Former Packet journalist and local historian Mike Truscott reflects on Falmouth's chequered history of parking

As he snipped away at what’s left of my hair, my barber commented:  “Falmouth’s becoming a ghost town again – just look at all the empty shops.”  Then, after a brief pause:  “As for the parking, well, it’s never been so bad, has it?”

My own observation is that, on the second count at least, he was spot on. 

I have little doubt that, for whatever reason, it has never been so difficult to find a parking space in the town.

“We should have had a multi-storey car park ages ago,” I said, off the cuff, when chatting with a neighbour returning from parking his car a long, long way away from his home.

And that set me thinking - to the time when Falmouth did have a multi-storey scheme all of its own.

Trouble was, it split the local community down the middle.  And the scheme’s eventual collapse sparked various dire warnings about the town’s future which, I suspect, might just have some of the scheme’s high-powered supporters, or their ghosts, saying “I told you so” now.

The controversial Well Lane scheme ran and ran, and came up against a solid brick wall of very well organised opposition in the shape of the ad hoc  Falmouth Action Group.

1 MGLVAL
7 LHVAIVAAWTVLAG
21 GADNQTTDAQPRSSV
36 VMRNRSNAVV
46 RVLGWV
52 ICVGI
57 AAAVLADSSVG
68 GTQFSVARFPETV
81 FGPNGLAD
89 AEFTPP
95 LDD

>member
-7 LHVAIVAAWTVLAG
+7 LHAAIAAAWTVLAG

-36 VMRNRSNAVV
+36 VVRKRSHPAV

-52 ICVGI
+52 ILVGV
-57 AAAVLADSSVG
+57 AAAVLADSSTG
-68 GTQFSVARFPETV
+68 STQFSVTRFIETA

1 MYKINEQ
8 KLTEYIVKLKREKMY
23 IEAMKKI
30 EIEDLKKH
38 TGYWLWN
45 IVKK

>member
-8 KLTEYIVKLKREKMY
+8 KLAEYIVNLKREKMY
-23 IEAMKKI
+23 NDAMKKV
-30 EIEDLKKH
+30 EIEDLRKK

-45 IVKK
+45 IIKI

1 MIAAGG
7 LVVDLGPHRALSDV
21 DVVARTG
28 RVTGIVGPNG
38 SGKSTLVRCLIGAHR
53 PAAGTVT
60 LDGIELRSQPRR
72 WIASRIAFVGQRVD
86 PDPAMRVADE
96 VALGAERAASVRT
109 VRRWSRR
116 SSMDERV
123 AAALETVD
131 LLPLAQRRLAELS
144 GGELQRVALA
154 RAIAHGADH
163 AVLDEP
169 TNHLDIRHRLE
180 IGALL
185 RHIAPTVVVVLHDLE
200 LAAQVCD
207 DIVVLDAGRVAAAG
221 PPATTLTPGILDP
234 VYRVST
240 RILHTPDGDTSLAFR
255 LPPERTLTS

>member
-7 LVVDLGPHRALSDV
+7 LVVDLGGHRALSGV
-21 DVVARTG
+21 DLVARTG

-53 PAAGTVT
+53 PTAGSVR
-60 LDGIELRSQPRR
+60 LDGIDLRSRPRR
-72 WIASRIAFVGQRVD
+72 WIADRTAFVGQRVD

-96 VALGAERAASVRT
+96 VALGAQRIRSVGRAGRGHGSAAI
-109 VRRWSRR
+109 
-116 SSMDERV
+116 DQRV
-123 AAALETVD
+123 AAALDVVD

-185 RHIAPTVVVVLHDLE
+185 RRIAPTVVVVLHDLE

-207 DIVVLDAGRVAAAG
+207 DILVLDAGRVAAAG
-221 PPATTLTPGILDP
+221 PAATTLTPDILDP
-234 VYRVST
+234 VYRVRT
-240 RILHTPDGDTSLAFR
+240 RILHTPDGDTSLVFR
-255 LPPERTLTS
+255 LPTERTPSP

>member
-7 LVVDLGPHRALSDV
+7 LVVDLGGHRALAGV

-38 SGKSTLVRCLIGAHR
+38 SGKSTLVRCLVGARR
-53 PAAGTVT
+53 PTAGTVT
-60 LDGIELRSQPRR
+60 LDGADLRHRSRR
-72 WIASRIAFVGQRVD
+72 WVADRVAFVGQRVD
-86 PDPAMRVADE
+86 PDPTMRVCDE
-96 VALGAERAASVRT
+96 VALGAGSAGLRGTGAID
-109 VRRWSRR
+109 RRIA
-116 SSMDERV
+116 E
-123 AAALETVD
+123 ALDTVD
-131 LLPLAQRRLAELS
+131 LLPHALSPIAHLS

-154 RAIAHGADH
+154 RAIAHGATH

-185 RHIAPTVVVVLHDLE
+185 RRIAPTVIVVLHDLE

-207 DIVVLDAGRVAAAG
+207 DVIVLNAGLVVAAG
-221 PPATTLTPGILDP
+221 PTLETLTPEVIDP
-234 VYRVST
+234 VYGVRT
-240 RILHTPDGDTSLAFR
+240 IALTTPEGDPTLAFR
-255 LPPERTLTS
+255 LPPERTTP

It went to a public inquiry in 1982, with the inspector refusing Carrick District Council’s application for a compulsory purchase order affecting a small area of land required for the development. Essentially, the scheme fell on a relatively small technicality involving the proposed sale of houses for sale on the roof deck.

Ruth Jones, the action group’s formidable secretary and local estate agent, hailed the decision as “a victory for common sense and proof that Falmouth should not be governed by Truro.”

The group called for construction of a multi-storey car park at “the only satisfactory alternative council site, at Town Quarry.”  (We’re still waiting.)

Councillor Leslie Parry, Carrick chairman and prominent local businessman, warned:  “This is a body blow to the future of Falmouth.  It is an incredible decision.

“Truro has shown that a correctly sited multi-storey car park is an absolute must for the development or even maintenance of a shopping centre.  I think the effects on Falmouth are incalculable.”

David Tucker, president of Falmouth Chamber of Commerce, reflected:  “I think a number of businesses in the town have held on because the proposed car park was at least a glimmer of hope for improved trading. 

“I personally believe that Falmouth cannot survive as a viable shopping centre without a centrally situated car park of large size.”

And that was then – a long, long time before the great online shopping revolution was even the germ of an idea. 

A multi-storey car park might go some way to solving Falmouth’s current parking problems . . . but would it make any appreciable difference to the town’s high street outlook?

For this, and a host of other reasons, we live in interesting, not to say scary, times!